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Principles of NMR: Its Uses in Defect Studies

  • J. H. Strange
Part of the NATO ASI Series book series (NSSB)

Abstract

Nuclear magnetic resonance (NMR) is a well established and powerful technique for the study of molecular motions. In crystalline solids the movement of molecules, particularly the translational motion which results in self-diffusion, frequently occurs by mechanisms involving defects that are present. As discussed elsewhere in this volume, studies of mass transport properties in crystals provide very valuable insight into their defect structure. The various techniques of line-width and relaxation time measurement in NMR can therefore give very useful information which often complements data from other techniques (1). The methods of NMR can tell us about large scale motions, related to radiotracer diffusion and electrical conductivity in ionic crystals. They are also sensitive to localized movement (2,3) such as motion of atoms bound to defects giving information related to that obtained from other techniques such as dielectric relaxation and ionic thermocurrent (ITC). The NMR techniques are also nucleus specific so that we may distinguish which atomic species is mobile and even find out about systems where more than one type of atomic motion exists among the same(chemical) atomic species due, for example, to the existence of inequivalent lattice sites (4). Obvious advantages of NMR are that it can be used to study a very wide range of motional frequencies (see figure 1), so that the one basic technique can be used to study specific elements in a specific sample non-destructively over a very wide temperature (or pressure) range.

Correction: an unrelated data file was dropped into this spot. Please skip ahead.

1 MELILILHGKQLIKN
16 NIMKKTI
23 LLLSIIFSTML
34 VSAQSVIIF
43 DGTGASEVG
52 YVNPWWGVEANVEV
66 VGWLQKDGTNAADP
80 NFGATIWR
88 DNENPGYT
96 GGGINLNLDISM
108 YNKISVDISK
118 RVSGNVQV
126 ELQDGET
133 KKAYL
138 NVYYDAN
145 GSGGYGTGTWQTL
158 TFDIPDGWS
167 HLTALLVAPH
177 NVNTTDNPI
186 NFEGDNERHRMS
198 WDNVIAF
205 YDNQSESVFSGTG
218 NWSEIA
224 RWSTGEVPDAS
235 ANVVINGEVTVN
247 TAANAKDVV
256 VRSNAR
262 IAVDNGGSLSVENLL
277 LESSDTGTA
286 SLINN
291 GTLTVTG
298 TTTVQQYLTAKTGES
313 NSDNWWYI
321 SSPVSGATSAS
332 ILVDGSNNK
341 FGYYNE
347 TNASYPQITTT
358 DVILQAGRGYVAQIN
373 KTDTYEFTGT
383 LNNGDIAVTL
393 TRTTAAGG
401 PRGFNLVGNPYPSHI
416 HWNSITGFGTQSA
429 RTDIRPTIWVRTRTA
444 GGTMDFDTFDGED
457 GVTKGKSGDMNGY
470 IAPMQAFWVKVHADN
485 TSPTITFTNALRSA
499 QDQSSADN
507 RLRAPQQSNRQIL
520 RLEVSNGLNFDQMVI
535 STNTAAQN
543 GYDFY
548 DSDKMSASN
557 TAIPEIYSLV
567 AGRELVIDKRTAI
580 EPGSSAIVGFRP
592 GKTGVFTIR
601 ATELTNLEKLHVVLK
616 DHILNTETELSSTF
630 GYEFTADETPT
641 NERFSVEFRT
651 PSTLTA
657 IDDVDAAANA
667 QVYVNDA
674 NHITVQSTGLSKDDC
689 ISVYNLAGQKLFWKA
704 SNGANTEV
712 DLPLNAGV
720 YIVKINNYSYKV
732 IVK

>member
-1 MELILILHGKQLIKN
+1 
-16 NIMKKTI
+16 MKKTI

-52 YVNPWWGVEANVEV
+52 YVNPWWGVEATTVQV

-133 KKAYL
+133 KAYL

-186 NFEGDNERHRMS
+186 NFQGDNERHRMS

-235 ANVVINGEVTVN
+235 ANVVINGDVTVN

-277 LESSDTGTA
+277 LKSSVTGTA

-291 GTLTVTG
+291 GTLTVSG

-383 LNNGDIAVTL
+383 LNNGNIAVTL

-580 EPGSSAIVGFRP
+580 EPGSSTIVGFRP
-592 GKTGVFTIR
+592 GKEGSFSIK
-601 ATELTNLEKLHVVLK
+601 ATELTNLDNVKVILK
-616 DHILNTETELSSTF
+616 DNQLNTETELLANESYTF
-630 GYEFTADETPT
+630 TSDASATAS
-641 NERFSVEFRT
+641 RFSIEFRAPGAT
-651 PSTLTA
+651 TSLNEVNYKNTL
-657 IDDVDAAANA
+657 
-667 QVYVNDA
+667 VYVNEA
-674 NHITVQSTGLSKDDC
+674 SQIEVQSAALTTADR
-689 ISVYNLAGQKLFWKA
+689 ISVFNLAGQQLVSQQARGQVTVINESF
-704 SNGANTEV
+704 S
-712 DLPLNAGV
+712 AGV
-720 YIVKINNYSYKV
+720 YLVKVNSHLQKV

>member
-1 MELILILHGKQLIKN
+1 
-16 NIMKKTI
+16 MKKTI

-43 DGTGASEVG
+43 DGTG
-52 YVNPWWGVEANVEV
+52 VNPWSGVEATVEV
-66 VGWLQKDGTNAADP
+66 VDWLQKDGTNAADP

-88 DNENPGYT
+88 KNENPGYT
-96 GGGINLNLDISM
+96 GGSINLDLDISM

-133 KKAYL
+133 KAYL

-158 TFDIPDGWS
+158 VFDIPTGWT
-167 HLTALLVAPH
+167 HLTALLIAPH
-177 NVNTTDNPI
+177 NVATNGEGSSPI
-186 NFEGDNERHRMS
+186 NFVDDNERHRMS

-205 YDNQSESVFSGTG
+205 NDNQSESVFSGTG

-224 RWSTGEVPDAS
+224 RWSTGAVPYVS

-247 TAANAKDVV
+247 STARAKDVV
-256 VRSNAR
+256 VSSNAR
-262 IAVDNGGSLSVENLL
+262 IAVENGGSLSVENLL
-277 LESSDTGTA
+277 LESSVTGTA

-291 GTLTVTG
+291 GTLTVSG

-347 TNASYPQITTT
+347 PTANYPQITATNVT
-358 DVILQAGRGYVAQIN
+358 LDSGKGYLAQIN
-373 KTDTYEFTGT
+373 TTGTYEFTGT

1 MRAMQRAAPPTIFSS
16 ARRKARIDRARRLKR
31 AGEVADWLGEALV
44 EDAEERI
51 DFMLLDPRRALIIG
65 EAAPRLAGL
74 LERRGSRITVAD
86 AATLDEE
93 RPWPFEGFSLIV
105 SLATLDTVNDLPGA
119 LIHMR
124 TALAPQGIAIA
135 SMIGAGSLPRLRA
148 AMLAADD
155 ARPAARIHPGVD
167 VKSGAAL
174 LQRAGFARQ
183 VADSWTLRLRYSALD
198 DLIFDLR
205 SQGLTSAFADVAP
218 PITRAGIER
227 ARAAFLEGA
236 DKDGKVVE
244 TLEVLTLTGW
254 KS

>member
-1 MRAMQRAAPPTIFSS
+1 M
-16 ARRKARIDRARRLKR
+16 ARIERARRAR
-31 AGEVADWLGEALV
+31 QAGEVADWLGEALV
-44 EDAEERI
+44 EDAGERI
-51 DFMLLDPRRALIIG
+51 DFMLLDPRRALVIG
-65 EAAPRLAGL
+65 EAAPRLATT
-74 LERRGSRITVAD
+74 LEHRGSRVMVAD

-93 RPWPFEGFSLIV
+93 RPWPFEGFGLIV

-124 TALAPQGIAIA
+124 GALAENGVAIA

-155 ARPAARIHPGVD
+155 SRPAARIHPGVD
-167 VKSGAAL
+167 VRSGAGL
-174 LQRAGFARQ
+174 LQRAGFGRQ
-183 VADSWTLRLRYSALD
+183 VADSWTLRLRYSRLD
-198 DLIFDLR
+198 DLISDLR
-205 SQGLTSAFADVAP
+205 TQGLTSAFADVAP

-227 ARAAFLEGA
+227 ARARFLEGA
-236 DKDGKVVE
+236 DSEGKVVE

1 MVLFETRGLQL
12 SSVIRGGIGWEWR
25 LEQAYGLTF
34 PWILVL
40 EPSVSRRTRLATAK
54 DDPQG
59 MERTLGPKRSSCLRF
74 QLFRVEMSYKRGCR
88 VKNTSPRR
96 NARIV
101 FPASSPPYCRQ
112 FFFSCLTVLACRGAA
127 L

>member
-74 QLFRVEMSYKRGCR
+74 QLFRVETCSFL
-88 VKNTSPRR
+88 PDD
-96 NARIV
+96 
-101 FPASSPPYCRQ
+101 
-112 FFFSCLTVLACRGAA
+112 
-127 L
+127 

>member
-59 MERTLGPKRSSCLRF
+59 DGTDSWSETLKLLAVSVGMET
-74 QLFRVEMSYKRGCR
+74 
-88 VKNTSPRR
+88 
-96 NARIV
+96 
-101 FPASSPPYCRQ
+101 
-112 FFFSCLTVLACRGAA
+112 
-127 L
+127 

Keywords

Nuclear Magnetic Resonance Transverse Magnetization Free Induction Decay Ionic Solid Exponential Correlation Function 
These keywords were added by machine and not by the authors. This process is experimental and the keywords may be updated as the learning algorithm improves.

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Copyright information

© Springer Science+Business Media New York 1986

Authors and Affiliations

  • J. H. Strange
    • 1
  1. 1.Physics LaboratoryUniversity of KentCanterbury, KentUK

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